And if you compare the Arabic, Roman and Mesopotamian cookbooks, you find a family resemblance: lots of coriander, mint, cumin, caraway, cinnamon, sesame, rue, long pepper, and the lost sylphion. They could really be considered variants of a single thousand-years-old basic cuisine. 

Indeed, the Akkadian word for broth is “mu,” or “water,” and in al-Warraq’s book, a cooking broth is called “ma wa milh,” or literally, “water and salt.” 

Some two centuries after al-Wassaq, another Kitab al-Tabikh was written by Muhammad bin al-Hasan bin Muhammad bin al-Karim al-Baghdadi (they had a thing for long names), al-Baghdadi for short. It contains 160 recipes. 

Many early cookbooks, including al-Wassaq’s Kitab al-Tabikh, functions as much as a medical book as a cuisine guide. The quadri-humoral theory of medicine underlies all the recipes — the balance of wet, dry, cool, and warm. The subtitle of al-Wassaq’s book is “Winning a Lover’s Heart and Sparing Him the Need for a Doctor.”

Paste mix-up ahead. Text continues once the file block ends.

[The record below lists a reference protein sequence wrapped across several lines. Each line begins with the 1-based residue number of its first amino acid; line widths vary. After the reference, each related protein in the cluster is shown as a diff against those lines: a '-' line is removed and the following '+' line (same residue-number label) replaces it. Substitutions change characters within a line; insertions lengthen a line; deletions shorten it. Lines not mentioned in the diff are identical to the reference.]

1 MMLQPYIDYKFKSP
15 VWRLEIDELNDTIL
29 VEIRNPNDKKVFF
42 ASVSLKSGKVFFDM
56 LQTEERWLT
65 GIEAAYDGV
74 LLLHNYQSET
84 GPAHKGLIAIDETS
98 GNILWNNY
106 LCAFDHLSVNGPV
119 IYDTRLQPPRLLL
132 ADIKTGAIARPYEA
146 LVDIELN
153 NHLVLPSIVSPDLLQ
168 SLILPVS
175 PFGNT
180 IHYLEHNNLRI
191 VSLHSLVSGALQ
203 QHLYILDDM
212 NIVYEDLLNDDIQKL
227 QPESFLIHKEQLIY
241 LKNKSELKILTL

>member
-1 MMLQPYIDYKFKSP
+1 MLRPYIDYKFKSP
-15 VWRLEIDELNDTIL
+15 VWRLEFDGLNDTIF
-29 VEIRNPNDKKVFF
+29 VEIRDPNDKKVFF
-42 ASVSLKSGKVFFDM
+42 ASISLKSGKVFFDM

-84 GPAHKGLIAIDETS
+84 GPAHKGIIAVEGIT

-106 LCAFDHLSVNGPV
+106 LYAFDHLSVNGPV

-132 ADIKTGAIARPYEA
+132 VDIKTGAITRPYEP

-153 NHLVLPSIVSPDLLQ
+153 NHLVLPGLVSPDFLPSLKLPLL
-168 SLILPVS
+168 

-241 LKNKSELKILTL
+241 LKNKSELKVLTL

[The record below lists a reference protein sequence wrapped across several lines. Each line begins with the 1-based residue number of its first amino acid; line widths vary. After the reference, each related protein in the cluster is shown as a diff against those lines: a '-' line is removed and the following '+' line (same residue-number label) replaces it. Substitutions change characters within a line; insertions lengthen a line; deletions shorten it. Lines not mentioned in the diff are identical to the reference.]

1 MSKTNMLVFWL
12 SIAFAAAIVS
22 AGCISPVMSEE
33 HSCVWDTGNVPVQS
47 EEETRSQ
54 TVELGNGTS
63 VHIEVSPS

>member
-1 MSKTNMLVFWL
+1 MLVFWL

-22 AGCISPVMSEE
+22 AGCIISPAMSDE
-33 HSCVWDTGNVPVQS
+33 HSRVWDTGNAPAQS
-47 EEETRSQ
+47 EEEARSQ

The first cookbook from India is the Sushruta Samhita, a Sanskrit medical text and one of the foundations of Ayurveda medicine. It is usualy dated from the First Millennium BCE, but the oldest surviving version dates from 878 CE. 

The Manasollasa is a 12th Century guide to Indian culture, from politics to dance compiled by Someshvara III, king of the Deccan empire of Chalukya. The Third Book is devoted to cuisine both vegetarian and non-vegetarian. A recipe for fish:

“Cut fishes into pieces and wash them well. Cook along with tamarind juice. Sprinkle well with wheat flour; fry in heated oil until brown. Add rock salt. Sprinkle powdered cardamom and pepper.” 

Yinshan Zhengyao

Tugh Temur

The first Chinese cookbook was written in 1330 and was also a medical text. Called the Yinshan Zhengyao, or “Essential Knowledge for Drinking and Feasting,” it was assembled by Hu Sihui and presented to Emperor Tugh Temur of the Mongol court.